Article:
In his new biography, Matthew Dennison unearths a rule-breaking, generous, self-aware genius
‘I’m a perfectly ordinary fellow, except that I happen to be very tall,’ Roald Dahl told a group of children in 1975. He was indeed large. At his public school, Repton, Dahl was unusual in the early 1930s in being six foot five by his mid-teens. It was one reason – alongside his broken voice – that he was chosen for the hero’s part in a class reading of Romeo and Juliet. His size became central to Dahl’s identity. Repeatedly – and for better, as well as worse – his sense of his own bigness coloured his engagement with the world, shaped his expectations, forged a feeling of entitlement and even vainglory, and contributed to his considerable glamour as a young man and the imaginative bravado of his writing for children. ...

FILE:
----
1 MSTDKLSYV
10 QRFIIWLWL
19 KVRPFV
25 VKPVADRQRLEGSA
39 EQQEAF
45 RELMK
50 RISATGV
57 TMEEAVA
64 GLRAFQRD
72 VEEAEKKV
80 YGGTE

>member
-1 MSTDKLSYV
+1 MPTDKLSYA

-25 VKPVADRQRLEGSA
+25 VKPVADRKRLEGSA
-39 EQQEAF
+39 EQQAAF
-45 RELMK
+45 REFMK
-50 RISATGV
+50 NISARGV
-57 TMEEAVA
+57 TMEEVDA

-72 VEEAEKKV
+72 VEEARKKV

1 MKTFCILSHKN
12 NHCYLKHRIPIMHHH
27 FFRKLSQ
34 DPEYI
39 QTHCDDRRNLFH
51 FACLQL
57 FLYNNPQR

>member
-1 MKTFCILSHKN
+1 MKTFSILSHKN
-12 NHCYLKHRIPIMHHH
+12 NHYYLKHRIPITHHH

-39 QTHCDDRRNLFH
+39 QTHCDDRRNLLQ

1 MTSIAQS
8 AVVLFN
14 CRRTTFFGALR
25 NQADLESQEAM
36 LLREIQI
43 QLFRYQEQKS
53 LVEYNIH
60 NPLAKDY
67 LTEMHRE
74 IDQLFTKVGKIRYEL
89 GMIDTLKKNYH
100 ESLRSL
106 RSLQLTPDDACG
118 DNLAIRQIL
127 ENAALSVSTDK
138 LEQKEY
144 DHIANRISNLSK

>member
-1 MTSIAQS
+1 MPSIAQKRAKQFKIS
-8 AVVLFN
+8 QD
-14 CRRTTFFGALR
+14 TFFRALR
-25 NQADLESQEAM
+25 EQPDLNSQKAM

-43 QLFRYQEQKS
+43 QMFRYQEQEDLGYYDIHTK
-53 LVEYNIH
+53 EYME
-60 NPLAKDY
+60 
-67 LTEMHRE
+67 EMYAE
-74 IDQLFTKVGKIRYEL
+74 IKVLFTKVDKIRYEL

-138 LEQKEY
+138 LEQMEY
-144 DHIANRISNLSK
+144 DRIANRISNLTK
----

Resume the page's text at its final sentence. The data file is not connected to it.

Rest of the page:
I’m afraid this isn’t one of our six free articles available in full, which are set out in the first two rows of the ‘Magazine’ page.
Please click here to find them.